The science of sustainable seafood, explained

Pulse Trawling, Tradeoffs, and Managing new Technology

Earlier this year, the European Parliament surprised commercial fishermen by voting to ban a type of electric fishing that had shown some environmental benefits. This method, called “pulse trawling” has proven to reduce bycatch and lower fuel consumption, however may lead to equity issues among fishers. BLOOM Association, an environmental group based in Paris, led opposition to pulse trawling and called the vote “a tremendous victory for the ocean, for artisanal fishers and Europe.” In February, Australia’s Southeast Trawl Fishing Industry Association (SETFIA) added their criticism.

Bottom trawling accounts for about 20% of global landings, but receives a disproportionate amount of criticism for its potential to drastically impact marine ecosystems if done carelessly. “Beam trawls in particular have been the focus of environmental concern as they cause a substantial reduction in abundance of biological mass of animals living on the seabed,” explained Michel Kaiser, Chair of Marine Conservation Ecology at Bangor University, in January.

Instead of dragging a beam and chains across the bottom, pulse trawlers use bursts of low-voltage electricity to startle fish into fleeing from the ocean floor, ideally ending up in the net that hovers a few feet above. This is particularly effective on soles, which are sensitive to electric shock, thus reducing bycatch of other groundfish and minimizing seafloor damage. The gear is also lighter than a traditional bottom trawl, and can be pulled slowly, making it more fuel-efficient.

A comprehensive study on the subject is pending and not due to present results until 2019, but there are pressing ecological and ethical questions. Some studies have shown spinal fractures in larger cod to be an adverse effect of pulse trawls that targeted soles. While this may be an ethical concern worth examining, Kaiser argued an, “ethical discussion needs to be framed in the context of the injuries sustained by fish in trawls which can be equally undesirable.” Aquarium experiments on the effects of electric shock to shrimp and worms proved such species to be very resilient, but these have not been repeated in the wild.

The Dutch government invested heavily in this technology dating back to 2006 and stands to lose the most in the wake of this ruling. Last year, 28% of the Dutch trawl fleet used electric fishing methods. At present, the decision from Parliament would set a cap for all EU countries at 5% of each country’s fleet to be allowed to use pulse trawling.

BLOOM argued that the research on bycatch from pulse trawling is inconclusive, and pulse trawling creates an even greater disadvantage for small-scale fishermen than presently exists. Instead, BLOOM advocates for using gillnets to reduce habitat impacts.

Socioeconomic obstacles might present a greater challenge than missing ecological research at this time. “The pulse trawl fleet has encroached on grounds that historically were fished only by fishermen using low impact gears,” and inspired “resentment and conflict with other stakeholders.”

Bob McConnaughey of the NOAA Alaska Fisheries Science Center echoed this concern; “an unforeseen negative aspect of the use of electric stimulation is that the reduction in overall trawl weight opened up new grounds to fishing with this type of gear that previously could not be fished due to the softness of the seabed (causing the net to fill with mud and sand).” An anonymous comment sent to Sustainable Fisheries UW suggested the Dutch fleet was able to undercut French sole prices due to saved fuel costs from switching to the lighter pulse trawls. This claim was not substantiated, but it raised a legitimate question of equity in the sole fishery.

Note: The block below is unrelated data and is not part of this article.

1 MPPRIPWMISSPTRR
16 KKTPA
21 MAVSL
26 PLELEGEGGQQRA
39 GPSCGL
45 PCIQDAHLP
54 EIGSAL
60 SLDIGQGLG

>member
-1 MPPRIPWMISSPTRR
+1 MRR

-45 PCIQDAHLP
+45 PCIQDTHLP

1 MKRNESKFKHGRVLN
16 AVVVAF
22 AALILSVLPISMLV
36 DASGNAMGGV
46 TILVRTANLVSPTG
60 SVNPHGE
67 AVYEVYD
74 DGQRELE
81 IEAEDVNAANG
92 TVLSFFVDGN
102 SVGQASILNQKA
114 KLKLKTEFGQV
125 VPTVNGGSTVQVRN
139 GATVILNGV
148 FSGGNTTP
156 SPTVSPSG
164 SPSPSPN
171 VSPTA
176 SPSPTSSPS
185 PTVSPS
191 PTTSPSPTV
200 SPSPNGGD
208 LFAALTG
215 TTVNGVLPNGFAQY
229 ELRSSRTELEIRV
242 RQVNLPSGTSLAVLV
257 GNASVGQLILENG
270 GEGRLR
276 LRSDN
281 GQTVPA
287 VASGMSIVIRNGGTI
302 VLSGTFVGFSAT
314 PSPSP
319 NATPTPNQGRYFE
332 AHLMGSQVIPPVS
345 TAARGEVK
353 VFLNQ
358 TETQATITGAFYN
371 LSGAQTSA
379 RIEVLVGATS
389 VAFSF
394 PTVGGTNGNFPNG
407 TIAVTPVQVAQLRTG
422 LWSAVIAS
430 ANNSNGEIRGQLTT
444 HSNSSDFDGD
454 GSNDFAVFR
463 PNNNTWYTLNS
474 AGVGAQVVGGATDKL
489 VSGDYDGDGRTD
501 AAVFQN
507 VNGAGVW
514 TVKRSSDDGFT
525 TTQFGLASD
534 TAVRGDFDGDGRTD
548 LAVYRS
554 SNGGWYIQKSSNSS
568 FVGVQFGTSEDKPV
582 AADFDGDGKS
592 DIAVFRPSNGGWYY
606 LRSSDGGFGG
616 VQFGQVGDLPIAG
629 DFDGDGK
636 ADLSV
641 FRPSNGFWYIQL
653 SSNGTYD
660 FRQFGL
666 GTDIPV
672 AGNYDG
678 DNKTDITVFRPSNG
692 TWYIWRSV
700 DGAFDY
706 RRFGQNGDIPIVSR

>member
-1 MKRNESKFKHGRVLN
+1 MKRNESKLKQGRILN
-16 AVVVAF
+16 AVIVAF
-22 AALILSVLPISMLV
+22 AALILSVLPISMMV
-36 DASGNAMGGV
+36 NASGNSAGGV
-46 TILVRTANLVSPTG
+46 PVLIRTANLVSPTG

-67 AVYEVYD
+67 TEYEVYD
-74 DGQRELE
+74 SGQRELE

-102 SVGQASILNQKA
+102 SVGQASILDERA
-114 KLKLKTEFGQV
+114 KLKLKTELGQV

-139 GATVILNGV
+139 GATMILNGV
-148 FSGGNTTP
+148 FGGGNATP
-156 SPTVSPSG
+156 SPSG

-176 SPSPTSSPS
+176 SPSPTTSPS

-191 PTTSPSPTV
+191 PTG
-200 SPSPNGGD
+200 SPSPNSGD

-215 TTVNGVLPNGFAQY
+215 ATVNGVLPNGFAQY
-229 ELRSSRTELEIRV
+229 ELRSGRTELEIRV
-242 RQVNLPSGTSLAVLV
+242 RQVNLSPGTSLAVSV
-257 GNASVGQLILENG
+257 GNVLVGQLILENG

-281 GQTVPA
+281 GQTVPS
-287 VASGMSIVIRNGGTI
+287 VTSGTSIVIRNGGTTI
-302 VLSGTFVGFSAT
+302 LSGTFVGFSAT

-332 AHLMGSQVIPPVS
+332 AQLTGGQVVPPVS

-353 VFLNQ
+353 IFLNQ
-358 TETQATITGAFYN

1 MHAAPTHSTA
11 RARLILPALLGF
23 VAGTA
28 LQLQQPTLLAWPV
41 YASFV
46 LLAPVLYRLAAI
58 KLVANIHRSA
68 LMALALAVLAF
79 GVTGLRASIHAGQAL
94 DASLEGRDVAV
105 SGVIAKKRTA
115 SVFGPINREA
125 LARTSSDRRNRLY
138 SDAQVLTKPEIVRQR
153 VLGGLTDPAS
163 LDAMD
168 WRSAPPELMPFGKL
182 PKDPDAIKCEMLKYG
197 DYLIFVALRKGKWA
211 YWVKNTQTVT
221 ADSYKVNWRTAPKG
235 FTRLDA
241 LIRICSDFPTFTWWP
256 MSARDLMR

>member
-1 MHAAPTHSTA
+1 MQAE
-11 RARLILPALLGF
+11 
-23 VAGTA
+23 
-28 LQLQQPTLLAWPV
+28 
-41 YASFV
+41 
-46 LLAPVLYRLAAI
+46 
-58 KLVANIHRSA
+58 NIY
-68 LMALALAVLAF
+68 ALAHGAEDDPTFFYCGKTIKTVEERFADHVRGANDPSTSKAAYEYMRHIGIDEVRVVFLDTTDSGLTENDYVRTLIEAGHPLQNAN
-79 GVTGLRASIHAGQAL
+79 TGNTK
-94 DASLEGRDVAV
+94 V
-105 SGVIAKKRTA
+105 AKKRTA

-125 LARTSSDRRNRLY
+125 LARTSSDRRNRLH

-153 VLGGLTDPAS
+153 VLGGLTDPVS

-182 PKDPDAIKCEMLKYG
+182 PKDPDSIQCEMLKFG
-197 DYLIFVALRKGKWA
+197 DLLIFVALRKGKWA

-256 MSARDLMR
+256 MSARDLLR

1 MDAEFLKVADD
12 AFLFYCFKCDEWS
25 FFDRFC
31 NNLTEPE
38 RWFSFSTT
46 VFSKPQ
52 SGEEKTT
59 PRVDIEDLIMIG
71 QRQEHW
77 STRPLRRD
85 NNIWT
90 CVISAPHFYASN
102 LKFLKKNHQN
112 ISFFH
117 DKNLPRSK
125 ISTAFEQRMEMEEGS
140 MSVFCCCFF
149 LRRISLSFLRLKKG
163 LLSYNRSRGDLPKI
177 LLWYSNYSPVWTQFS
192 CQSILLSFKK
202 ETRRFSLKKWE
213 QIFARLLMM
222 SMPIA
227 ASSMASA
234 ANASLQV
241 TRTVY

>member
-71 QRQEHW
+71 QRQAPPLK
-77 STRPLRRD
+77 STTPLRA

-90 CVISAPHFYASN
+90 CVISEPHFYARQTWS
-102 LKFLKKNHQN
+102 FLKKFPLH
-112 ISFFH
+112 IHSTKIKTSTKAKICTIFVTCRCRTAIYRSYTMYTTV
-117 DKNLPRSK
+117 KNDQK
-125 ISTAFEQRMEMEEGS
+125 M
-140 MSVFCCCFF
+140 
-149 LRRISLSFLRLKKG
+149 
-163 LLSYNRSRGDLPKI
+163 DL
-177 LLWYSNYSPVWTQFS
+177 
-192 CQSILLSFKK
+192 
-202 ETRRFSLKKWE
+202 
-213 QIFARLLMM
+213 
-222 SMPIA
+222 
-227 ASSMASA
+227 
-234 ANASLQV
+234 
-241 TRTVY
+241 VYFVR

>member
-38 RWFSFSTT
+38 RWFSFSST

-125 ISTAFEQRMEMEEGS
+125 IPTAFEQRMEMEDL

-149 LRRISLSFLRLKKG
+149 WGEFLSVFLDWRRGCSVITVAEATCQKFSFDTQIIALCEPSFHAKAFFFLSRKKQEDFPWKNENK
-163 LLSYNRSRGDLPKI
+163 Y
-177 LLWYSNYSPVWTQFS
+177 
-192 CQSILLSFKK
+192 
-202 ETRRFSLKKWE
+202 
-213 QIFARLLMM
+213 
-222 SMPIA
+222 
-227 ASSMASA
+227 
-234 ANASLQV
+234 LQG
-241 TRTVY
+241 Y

In most of the management comparisons we have done (considering primarily benthic impacts), we typically found that one action leading to a particular benefit often requires another to address some negative consequence(s). For example, a spatial closure of an area typically leads to displacement of effort, which then leads to increased impacts in the area that the effort moves to. Depending on the relative sensitivity of the biota living in the two areas, the overall net consequences may be negative but will certainly shift the impact…unless the effort affected by the closure is also specifically removed from the fishery.

Because pulse-trawling is a truly different fishing method, it merits its own management considerations and cannot be lumped with beam trawl or other traditional bottom trawl restrictions. In the immediate future, the spatial conflicts described by Kaiser and McConnaughey must be resolved. For long term proliferation of pulse trawling in the EU or in any bottom trawl fishery, increased efficiency in catching the target species must be thoroughly evaluated.

Picture of Jack Cheney

Jack Cheney

Jack has sourced, sold, cooked, and sustainably certified seafood over the past 10 years. In addition to his contributions to Sustainable Fisheries UW, he is working to increase traceability into supply chains and educate consumers, chefs and retailers on the value of environmentally sustainable seafood. He earned a Master's in Marine Affairs from the University of Washington in 2015.

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2 Responses

  1. #PulsFisheryCO2Warriors

    To ban innovation ?
    To ban Co2 reduction 60a70% ?

    This is the way to a disaster !

  2. Just one remark: There is no competitive advantage between fishers being reflected in the price, as the price for French as well as Dutch and Belgian landings is determined via a fully transparent and open (internet) auction. It is however true that beam-trawl, pulse-trawl and gill net all have different cost structures.

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